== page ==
Police in the US have issued a stern warning to parents after a note in a car window sparked a "high-risk" highway operation.

But the reaction from police has sparked further fury, with some mums and dads arguing it places an unfair burden on drivers.

In a post on Facebook, California Highway Patrol South Sacramento shared a photo of a note that read: "HELP ME SHES (sic) NOT MY MOM!! HELP!!"

The sign was soon spotted and reported to highway patrol, which enlisted the help of multiple officers and a dog squad to perform a "high-risk enforcement stop", news.com.au reported.


"The driver was contacted and it was determined that the juvenile had made it all up and thought it was a fun thing to do," the statement read.

"The mother was unaware of what her daughter was doing, and after it was determined that there was no foul play, the mother and daughter were allowed to leave the scene."

The police department shared a photo of the note on Facebook. Photo / Facebook / CHP South Sacramento
The police department shared a photo of the note on Facebook. Photo / Facebook / CHP South Sacramento

The Facebook posted ended by issuing a strong warning to parents to "be aware of what their children are doing in the back seat at all times".

"Six CHP (California Highway Patrol) units were assigned to this call instead of responding to legitimate calls or patrolling their beats because of this hoax," the statement continued.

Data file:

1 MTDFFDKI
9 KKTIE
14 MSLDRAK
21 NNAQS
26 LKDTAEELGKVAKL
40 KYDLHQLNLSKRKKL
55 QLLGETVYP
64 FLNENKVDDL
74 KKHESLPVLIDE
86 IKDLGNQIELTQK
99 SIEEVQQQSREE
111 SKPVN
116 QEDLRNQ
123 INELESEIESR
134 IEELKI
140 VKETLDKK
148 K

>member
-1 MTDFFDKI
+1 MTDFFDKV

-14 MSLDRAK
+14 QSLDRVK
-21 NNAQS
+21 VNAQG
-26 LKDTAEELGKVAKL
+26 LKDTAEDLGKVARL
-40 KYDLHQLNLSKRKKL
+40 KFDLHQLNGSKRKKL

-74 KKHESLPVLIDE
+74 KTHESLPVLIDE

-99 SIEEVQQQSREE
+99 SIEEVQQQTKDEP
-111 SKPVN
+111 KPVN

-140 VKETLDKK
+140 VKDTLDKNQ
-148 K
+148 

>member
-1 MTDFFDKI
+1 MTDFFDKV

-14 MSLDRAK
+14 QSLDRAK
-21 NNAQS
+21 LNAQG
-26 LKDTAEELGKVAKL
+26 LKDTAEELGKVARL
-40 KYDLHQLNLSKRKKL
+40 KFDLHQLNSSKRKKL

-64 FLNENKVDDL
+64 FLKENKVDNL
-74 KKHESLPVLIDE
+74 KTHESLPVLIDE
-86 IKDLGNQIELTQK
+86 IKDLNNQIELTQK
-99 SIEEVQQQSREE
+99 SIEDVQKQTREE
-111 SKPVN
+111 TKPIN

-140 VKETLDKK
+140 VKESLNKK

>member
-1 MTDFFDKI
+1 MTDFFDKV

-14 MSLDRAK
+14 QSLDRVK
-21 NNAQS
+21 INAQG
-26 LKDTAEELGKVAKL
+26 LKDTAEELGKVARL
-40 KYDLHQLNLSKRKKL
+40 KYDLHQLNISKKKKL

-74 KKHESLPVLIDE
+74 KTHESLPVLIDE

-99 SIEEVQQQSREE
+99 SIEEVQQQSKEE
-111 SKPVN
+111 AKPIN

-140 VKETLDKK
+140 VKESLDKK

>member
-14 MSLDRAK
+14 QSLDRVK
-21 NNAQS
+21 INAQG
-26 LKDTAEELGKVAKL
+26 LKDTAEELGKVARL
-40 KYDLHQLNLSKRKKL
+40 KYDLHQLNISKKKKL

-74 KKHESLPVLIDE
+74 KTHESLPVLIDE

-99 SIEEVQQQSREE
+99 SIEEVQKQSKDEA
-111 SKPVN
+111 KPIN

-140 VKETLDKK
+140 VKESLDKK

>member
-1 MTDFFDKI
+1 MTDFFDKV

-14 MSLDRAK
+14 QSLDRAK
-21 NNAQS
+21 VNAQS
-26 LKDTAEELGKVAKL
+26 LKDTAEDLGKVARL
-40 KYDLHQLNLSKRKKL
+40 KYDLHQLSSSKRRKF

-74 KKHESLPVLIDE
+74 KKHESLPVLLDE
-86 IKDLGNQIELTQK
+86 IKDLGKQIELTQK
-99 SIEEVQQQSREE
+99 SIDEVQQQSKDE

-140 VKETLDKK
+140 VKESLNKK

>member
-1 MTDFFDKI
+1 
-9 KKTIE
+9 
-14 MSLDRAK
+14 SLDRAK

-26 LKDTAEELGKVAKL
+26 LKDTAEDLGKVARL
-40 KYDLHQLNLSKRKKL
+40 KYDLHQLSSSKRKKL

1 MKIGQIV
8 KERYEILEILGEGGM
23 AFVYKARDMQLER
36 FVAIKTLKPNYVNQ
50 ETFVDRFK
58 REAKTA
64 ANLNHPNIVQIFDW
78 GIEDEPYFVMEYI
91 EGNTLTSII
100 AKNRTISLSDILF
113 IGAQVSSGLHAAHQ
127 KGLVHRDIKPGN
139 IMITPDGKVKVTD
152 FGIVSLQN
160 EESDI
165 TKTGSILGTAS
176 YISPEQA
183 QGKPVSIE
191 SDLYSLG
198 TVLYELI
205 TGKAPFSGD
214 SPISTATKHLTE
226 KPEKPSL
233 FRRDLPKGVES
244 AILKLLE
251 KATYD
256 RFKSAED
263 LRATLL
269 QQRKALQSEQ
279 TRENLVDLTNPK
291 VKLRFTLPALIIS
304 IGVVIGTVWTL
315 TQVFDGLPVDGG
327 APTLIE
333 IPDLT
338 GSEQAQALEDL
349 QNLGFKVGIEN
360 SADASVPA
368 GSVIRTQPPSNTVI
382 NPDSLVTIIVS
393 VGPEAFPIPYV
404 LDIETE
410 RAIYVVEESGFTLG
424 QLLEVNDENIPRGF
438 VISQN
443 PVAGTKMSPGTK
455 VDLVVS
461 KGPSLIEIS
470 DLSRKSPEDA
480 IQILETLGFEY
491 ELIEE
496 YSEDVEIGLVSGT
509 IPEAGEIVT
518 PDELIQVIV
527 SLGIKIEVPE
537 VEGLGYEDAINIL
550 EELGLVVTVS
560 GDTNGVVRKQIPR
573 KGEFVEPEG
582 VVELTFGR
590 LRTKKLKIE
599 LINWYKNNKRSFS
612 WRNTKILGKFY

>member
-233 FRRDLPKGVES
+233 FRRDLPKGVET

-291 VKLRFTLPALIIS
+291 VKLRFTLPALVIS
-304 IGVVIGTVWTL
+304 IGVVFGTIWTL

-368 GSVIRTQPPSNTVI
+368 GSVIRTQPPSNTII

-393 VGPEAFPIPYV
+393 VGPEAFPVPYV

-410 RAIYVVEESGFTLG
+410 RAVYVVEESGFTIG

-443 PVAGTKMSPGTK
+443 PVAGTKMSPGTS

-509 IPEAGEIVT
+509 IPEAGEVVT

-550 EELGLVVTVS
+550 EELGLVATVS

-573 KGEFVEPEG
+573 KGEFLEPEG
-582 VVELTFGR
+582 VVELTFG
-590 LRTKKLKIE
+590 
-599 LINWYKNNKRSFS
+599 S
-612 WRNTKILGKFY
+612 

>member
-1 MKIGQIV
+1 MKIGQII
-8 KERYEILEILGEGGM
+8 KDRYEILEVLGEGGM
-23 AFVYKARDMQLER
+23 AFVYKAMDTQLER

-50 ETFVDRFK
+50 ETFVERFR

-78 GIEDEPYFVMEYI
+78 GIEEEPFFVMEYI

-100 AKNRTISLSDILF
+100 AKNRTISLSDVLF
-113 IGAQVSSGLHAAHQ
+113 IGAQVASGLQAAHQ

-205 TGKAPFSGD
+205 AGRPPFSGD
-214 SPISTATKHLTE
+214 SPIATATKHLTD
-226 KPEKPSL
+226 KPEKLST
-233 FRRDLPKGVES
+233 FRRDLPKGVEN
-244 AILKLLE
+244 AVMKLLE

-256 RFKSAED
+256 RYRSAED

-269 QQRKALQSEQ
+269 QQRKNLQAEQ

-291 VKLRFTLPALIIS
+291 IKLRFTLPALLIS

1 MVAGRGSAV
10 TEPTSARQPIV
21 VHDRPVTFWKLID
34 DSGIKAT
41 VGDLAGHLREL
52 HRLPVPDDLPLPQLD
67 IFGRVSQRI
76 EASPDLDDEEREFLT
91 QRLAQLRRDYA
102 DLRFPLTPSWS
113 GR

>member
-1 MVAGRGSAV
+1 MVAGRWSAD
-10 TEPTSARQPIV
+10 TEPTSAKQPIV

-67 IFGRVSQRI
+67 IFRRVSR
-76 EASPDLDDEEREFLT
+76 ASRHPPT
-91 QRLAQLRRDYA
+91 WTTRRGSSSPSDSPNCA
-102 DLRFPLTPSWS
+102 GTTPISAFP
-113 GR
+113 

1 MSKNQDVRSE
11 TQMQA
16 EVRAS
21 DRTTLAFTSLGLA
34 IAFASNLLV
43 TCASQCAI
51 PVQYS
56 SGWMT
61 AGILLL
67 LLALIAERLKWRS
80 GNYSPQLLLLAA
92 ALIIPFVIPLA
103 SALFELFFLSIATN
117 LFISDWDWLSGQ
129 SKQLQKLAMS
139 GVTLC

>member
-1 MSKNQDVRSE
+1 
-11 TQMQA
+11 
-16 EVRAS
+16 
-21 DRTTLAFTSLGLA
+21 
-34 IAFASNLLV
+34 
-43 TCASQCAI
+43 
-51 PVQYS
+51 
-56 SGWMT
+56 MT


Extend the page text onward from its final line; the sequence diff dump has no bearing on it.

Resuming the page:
But the warning didn't sit well with some parents who pointed out it was hard to pay attention to the road if they were expected to constantly check the back seat.

Some went as far as to accuse the post of mum shaming, pointing out the driver was probably "embarrassed beyond words".

"I would much rather the mom have her eyes on the road than having her staring into the back seat," one person wrote. "Is this situation ridiculous? Yes! But there is only so much the mum can actually see while focusing on the road like she should be."

Another added: "The kid was wrong but how is a mother who was driving attentively supposed to know what he/she had written? Moms can't do anything right."


Others said rather than just issuing a warning to parents the child responsible should have been punished in some way.

"Child should have been given a citation for what was caused. The parent was driving. How do you expect her to be responsible and drive without distractions if you also want her to be focusing on a teenager in the back of the car that I can assume she thought was being well behaved? Not fair to mom shame," one commenter argued.

"I'm thankful of the motorist who notified authorities because this could have been the real deal and so thankful it wasn't, on the other hand we need to talk to our kids about circumstances of their actions!" another added.

Meanwhile, others recounted how they had been subject to similar pranks from bored children while driving.

"I had a child point, what I thought was a real gun, at me while he was in the back of a station wagon," one person wrote.

"I was so scared that I called 911 with the license plate and description of the vehicle. About 30 minutes later, I received the call from dispatch telling me that the gun was a fake and that the mother had no idea. It scared me to death."